Fossils, Ferries, and Crossing the Pamlico!

IMG_9474 1-634North Carolina’s Bayview to Aurora ferry approaching the dock in Bayview

North Carolina has an extensive system of ferries connecting well-known destinations like Ocracoke and Hatteras to the mainland, but also linking lessor-known spots like Bayview, Aurora, Cherry Branch, and Minnesott Beach.

Even better, trips on some of these lessor-known routes are completely free of charge.

IMG_9479 1-634The Bayview to Aurora ferry preparing to dock

Bayview, North Carolina is a small community of about 350 people located in Beaufort County on the north side of the Pamlico River, not far from where the River becomes the Pamlico Sound.

Aurora is a small Beaufort County town on the south side of the Pamlico, just a little larger than Bayview. The town is home to the Aurora Fossil Museum, and the Bayview to Aurora ferry is a popular beginning for a visit to the Museum.

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Lats month, we set off from Washington, North Carolina,  and headed east through North Carolina’s oldest town, Bath, for our first ride on the ferry and our first visit to the Museum.

The ferry terminal is about 5 miles east of Bath just south of NC 92 on NC 306, a road that continues on the south side of the river after the ferry ride.

IMG_9448 1-634Looking north on 306 from the ferry terminal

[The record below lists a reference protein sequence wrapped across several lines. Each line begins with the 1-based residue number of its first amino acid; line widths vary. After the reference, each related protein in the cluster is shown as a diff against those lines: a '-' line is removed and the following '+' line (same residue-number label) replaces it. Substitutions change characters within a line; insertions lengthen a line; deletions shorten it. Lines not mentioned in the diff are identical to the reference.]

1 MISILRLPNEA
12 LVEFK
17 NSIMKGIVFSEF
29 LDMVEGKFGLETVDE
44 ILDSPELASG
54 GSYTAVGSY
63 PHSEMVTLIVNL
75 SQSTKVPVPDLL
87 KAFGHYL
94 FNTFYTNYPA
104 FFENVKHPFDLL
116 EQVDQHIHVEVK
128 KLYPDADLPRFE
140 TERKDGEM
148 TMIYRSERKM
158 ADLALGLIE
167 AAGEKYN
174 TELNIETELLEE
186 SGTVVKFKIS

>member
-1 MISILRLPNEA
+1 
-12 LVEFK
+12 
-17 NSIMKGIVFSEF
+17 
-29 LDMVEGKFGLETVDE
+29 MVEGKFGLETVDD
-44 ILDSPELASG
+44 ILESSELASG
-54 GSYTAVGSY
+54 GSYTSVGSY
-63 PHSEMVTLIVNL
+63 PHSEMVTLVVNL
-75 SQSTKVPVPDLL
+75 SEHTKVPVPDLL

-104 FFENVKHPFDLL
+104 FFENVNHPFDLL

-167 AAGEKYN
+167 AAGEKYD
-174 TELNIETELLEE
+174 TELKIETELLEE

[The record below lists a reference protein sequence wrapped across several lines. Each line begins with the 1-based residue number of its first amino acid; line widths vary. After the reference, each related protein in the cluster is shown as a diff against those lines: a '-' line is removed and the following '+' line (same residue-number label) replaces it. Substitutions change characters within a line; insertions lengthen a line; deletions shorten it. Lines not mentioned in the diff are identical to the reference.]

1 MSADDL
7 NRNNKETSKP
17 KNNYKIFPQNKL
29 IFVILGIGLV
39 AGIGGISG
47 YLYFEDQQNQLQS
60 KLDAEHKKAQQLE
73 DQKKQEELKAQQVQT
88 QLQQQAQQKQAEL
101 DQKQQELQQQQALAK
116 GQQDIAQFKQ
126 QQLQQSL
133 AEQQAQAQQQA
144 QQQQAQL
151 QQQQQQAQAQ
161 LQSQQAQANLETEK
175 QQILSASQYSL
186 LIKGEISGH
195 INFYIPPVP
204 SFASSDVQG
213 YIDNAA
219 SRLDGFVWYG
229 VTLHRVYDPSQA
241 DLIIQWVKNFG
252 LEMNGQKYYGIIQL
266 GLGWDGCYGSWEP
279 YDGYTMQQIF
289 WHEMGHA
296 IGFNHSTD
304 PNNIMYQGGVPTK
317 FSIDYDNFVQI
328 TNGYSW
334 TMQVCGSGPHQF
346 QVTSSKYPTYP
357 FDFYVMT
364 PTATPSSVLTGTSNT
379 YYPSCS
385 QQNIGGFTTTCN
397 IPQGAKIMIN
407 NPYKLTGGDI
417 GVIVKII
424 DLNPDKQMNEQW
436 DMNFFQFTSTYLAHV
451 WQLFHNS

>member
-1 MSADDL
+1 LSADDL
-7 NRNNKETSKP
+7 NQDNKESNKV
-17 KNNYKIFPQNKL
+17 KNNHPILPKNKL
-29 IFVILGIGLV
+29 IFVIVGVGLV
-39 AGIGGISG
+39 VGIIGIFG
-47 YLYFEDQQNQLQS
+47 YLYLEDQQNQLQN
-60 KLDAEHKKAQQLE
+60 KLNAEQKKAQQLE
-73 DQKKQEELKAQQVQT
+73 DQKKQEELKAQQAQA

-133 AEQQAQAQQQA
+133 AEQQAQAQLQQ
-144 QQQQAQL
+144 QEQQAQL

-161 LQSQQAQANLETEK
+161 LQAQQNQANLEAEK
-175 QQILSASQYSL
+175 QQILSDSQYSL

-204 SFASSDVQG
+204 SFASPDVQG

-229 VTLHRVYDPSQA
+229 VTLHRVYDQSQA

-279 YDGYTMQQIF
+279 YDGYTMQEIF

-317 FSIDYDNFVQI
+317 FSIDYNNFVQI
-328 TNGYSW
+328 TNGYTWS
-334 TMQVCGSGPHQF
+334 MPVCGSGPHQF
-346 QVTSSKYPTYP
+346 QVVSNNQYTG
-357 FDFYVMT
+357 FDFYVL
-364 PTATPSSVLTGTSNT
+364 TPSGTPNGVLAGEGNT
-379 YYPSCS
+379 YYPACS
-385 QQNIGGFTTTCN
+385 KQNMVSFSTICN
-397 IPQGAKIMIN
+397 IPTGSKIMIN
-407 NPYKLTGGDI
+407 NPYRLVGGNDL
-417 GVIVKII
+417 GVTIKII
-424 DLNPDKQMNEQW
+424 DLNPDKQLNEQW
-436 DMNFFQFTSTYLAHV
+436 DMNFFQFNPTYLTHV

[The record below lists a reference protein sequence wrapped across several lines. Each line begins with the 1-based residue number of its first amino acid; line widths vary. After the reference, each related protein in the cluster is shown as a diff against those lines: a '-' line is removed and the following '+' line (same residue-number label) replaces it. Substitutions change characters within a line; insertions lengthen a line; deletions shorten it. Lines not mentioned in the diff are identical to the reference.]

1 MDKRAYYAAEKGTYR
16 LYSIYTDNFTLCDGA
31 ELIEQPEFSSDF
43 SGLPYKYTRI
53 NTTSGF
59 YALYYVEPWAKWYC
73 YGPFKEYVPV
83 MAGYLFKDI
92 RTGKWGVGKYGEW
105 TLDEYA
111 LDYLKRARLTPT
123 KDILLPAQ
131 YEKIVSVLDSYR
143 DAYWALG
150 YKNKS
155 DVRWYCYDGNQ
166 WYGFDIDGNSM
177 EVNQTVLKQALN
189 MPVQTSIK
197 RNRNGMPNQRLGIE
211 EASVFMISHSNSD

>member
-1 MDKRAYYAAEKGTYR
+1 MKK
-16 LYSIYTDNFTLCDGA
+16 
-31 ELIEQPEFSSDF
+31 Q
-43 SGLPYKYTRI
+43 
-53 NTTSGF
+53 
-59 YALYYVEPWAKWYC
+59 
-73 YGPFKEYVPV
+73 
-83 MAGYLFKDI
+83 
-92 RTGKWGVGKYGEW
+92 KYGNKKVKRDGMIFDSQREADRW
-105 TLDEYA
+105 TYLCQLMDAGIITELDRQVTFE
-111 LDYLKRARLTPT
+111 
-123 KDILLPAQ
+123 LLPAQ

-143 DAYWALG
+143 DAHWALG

We arrived about 10:30 for the 11:00am departure, and were the first car in line.

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The ferry is completely free, no tickets are necessary, and you can simply line up behind the white line just in front of the dock.

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The terminal building includes offices, clean rest rooms, and vending machines.

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As the ferry docks, the folks coming over from Aurora will drive off the ferry and the crew will allow you to board. We were first in line, so our well-worn and well-loved blue van had the prime spot forward on the ferry.

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Enjoying our first ferry ride!

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IMG_9501 1-634Pulling away from Bayview

The Pamlico is notoriously shallow in some spots, so once the ferry leaves the dock, it travels east along a deep channel and then turns south to cross the river headed to Aurora.

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The day was beautiful and the ride was completely smooth, without a single bump or sway.

IMG_9542 1-634Looking east from the ferry toward the open sound

IMG_9549 1-634Looking west back toward Bath and Washington

The total ride is about 4 miles and takes around 30 minutes on most days.

Again, it’s totally free and is a great way to enjoy some time on the water.

We sailed on a Saturday, and while this particular route is frequently used by commuters and folks with a business need on the other side of the river, our ferry was filled with other families out for the ride, many of whom we saw at the Museum after the ride.

IMG_9580 1-634The south side of the Pamlico near the Aurora ferry terminal

IMG_9583 1-634Back in the van preparing to disembark and head to the Fossil Museum!

The Aurora side of the ferry route is located in the midst of the PotashCorp phosphate mine. After leaving the ferry, you may feel as if you have entered a wilderness of some sort. In addition to being an economic driver of Beaufort County and eastern North Carolina, the mine is the reason Aurora is one of the fossil capitals of the world.